A summer weekend is the perfect time to hop into your car and go on that road trip you’ve been waiting for. But when you’re heading out for some fun in the sun, it’s best to make sure your vehicle is prepared, particularly if it has been sitting in the garage for the winter months.
The automotive experts at FDP Virginia Inc., which develops and sells Goodyear Brakes, offer some tips for assessing the health of your vehicle’s braking system, as well as advanced solutions for addressing any issues. The new line of Goodyear Brakes provides premium quality brake bundles, calipers, rotors, brake pads that are made in the U.S.A., and all the hardware for today’s most popular vehicles, from daily drivers to SUVs and light trucks, all backed by a national warranty, decades of production experience and one of the best-known names in automotive excellence. The Goodyear Brakes product lineup offers the ideal solution for almost every braking need – whether you are looking to save money on your vehicle repairs, upgrade your performance or restore your perfect car.
“After being cooped up with many months, people are ready to adventure out in their vehicles to safely experience warm weather in the outdoors,” said Bruno Massel, automotive expert, NHRA racer and Fox Sports analyst. “But if your car has been cooped up as long as you have, it’s important to do a complete safety check before hitting the highway.”
Massel offers a few maintenance tips to make sure your vehicle is in top spring driving condition.
Automotive expert, NHRA racer and Fox Sports analyst
Check Your Brakes
Brake maintenance is essential to car safety, so your brakes should be the first thing you check. Before you go on any long journey, ensure that your brakes, calipers, brake pads, rotors and brake fluid are all in optimal condition.
- Brake pads — The first brake equipment to check is your brake pads. Brake pads clamp down on the rotors to bring your car to a halt. They’re built to last, but they experience extreme temperatures and pressure every time you hit the brakes. When the brake pads get worn out, an embedded shim will scrape against the rotor, creating a squealing noise. If your brakes squeal, it’s time to replace your brake pads. Most brake pads are good for about 35,000 miles or more, but if you live in an urban area or if you tend to hit the brakes a lot, your brake pads might wear out much sooner.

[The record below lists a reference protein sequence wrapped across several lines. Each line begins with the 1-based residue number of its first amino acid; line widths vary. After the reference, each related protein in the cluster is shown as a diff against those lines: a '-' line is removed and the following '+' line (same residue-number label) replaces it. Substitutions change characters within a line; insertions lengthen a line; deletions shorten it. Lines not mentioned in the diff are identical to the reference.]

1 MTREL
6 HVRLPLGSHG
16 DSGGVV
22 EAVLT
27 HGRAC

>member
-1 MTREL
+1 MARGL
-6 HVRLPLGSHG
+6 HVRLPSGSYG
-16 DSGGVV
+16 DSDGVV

- Calipers — Your brake calipers are the structures that house the brake pads. Hydraulic pressure on the calipers cause the brake pads to clamp on the rotor. Calipers are built to handle that kind of stress, but their seals are made of rubber and can harden over time. Also, high temperatures mean that any moisture trapped near the calipers turns to steam, which leads to corrosion. You’ll need to replace your calipers every five to 10 years to be on the safe side. If you’re not sure when your calipers were last replaced, there are some clear signs you can look for to find out if your calipers are wearing down. If your car is pulling to one side or if you notice uneven wear on your brake pads, it’s a strong indicator that your calipers need to be replaced. You’ll need to take the car in for brake repair before it’s safe to drive long distances.
- Rotors – Brake rotors are what physically bring your car to a stop when the brake pads clamp down on them. They’re replaceable and have a wide range of life expectancies anywhere between 15,000 and 70,000 miles. There are a number of visual signs that can tell you it’s time to replace your rotors. Blue rings and spotting begin to appear when your rotors are unable to effectively dissipate heat. “Dishing” takes place when your rotors are worn away unevenly. This can result in your rotors having a slightly concave surface. You can touch your rotors (after they’ve cooled down) to check them for dishing.When the steering wheel shudders, it is also a sign that your rotors need to be replaced. Shudder often takes place when rotors in poor condition are warped.
- Brake fluid — When you push down on the brake pedal, brake fluid compresses the pistons in your car’s calipers. This is whatcauses the brake pads to clamp down on the rotors to halt the car. Issues with brake fluid can lead to brake failure, so you’ll want to periodically make sure your brake fluid is at optimal pressure and free of leaks. Even without leaks, you’ll need to get your brake fluid changed once every 40,000 miles or so, to avoid moisture contamination.